DoD Biodiversity Conservation Handbook
Chapters:Chapter 1Chapter 2Chapter 3Chapter 4Chapter 5Chapter 6Chapter 7Chapter 8Chapter 9Chapter 10Chapter 11IntroductionCase StudiesAcknowledgements
Chapter 1: Biodiversity and the Military Mission; By  Bruce A. Stein, Ph.D

How to Use This Guide

Avon Park
Largely undisturbed natural habitat in buffer areas surrounding impact zones, such as these at Avon Park Air Force Range, represents some of the best-preserved natural habitat in central Florida's Lake Wales Ridge. (Photo: Douglas Ripley)

This guide provides background information, examples, and tools to help natural resources managers develop ecosystem-based biodiversity conservation strategies in the context of the military mission and Integrated Natural Resources Management Plans. The problems and opportunities that natural resources managers face vary from installation to installation. Some installations comprise many thousands of acres, support populations of rare species or sensitive natural communities, and have substantial staff and funding allocated to natural resources management. Other installations are biologically more modest, or have relatively few staff and little funding available for natural resources management. This guide is designed to offer assistance and guidance for managers of both types of installations. Other important factors include the level of support from installation commanders and other senior managers, the degrees of receptivity of operations/training personnel, and the nature and intensity of the military mission on the installation. Still, no matter what conditions exist on the installation, it is always possible to improve management practices in some way, and the principles and examples provided here will be applicable.With commitment and creativity – and often patience and willingness to compromise – you can promote stewardship and make a contribution to the military mission through biodiversity conservation.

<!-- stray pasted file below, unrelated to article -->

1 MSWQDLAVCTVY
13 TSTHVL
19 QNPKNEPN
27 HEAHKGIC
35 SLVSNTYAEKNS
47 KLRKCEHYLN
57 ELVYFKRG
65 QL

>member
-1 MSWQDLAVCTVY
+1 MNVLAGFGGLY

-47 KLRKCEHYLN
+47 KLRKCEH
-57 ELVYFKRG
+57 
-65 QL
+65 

Over the past decade a great deal of innovation and experience has been gained across the Department of Defense in supporting the military mission through biodiversity conservation. The first edition of this guide was largely organized around the model process for ecosystem management described in box 1.2. This new handbook edition takes advantage of the many successful applications of these principles that have been carried out over the past ten years, and is organized around best practices and lessons learned by many of the military's leading natural resources practitioners. We also focus on practical applications of many of the principles and underlying theories summarized in the handbook's first edition. The guide can be read sequentially, or the reader is invited to delve into specific topics and chapters that may be of interest, or relate to current issues or problems that they are confronting.

Proceed to Next Section: Maintaining Readiness, Sustaining Biodiversity

© Copyright 2008. NatureServe.

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About This Chapter's Author
Bruce A. Stein Ph.D is Vice President and Chief Scientist, NatureServe.

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